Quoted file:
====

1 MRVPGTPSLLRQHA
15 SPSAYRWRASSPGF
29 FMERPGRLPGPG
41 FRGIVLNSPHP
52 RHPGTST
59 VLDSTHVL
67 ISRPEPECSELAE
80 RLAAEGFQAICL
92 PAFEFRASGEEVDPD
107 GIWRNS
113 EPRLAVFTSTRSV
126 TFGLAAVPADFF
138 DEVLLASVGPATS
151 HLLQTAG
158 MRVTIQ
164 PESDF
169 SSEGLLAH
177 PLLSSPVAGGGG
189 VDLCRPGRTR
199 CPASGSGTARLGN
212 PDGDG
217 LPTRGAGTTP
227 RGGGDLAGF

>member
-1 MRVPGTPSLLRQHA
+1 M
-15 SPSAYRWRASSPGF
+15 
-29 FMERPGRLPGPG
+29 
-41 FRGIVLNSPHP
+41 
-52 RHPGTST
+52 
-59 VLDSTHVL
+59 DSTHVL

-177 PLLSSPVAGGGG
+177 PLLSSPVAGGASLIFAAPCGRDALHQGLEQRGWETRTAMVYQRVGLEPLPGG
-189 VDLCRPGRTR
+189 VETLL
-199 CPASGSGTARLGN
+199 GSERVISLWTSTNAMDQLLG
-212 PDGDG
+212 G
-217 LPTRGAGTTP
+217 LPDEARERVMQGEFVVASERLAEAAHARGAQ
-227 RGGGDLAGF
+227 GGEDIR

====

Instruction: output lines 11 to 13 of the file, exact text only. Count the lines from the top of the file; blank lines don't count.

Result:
113 EPRLAVFTSTRSV
126 TFGLAAVPADFF
138 DEVLLASVGPATS